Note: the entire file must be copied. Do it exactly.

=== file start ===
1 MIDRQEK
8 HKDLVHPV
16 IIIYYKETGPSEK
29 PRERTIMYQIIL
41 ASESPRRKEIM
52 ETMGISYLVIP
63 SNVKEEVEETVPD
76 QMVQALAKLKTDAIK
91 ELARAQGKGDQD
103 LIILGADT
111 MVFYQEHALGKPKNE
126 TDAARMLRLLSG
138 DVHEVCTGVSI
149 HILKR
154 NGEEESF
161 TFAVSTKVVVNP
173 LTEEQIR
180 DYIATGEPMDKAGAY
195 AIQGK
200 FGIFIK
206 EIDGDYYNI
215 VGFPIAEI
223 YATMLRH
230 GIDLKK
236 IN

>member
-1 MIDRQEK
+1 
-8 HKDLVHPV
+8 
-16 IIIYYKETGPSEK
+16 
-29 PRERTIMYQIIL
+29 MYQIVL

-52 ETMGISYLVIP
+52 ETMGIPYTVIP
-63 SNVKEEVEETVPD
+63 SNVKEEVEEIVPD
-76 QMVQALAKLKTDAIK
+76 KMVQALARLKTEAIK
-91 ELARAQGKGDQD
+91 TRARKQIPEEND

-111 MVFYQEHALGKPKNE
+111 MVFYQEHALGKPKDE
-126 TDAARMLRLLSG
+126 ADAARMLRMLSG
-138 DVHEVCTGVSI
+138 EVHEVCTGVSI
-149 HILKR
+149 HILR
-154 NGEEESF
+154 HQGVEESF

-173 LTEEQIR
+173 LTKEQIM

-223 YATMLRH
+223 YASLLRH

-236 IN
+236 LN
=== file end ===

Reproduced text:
1 MIDRQEK
8 HKDLVHPV
16 IIIYYKETGPSEK
29 PRERTIMYQIIL
41 ASESPRRKEIM
52 ETMGISYLVIP
63 SNVKEEVEETVPD
76 QMVQALAKLKTDAIK
91 ELARAQGKGDQD
103 LIILGADT
111 MVFYQEHALGKPKNE
126 TDAARMLRLLSG
138 DVHEVCTGVSI
149 HILKR
154 NGEEESF
161 TFAVSTKVVVNP
173 LTEEQIR
180 DYIATGEPMDKAGAY
195 AIQGK
200 FGIFIK
206 EIDGDYYNI
215 VGFPIAEI
223 YATMLRH
230 GIDLKK
236 IN

>member
-1 MIDRQEK
+1 
-8 HKDLVHPV
+8 
-16 IIIYYKETGPSEK
+16 
-29 PRERTIMYQIIL
+29 MYQIVL

-52 ETMGISYLVIP
+52 ETMGIPYTVIP
-63 SNVKEEVEETVPD
+63 SNVKEEVEEIVPD
-76 QMVQALAKLKTDAIK
+76 KMVQALARLKTEAIK
-91 ELARAQGKGDQD
+91 TRARKQIPEEND

-111 MVFYQEHALGKPKNE
+111 MVFYQEHALGKPKDE
-126 TDAARMLRLLSG
+126 ADAARMLRMLSG
-138 DVHEVCTGVSI
+138 EVHEVCTGVSI
-149 HILKR
+149 HILR
-154 NGEEESF
+154 HQGVEESF

-173 LTEEQIR
+173 LTKEQIM

-223 YATMLRH
+223 YASLLRH

-236 IN
+236 LN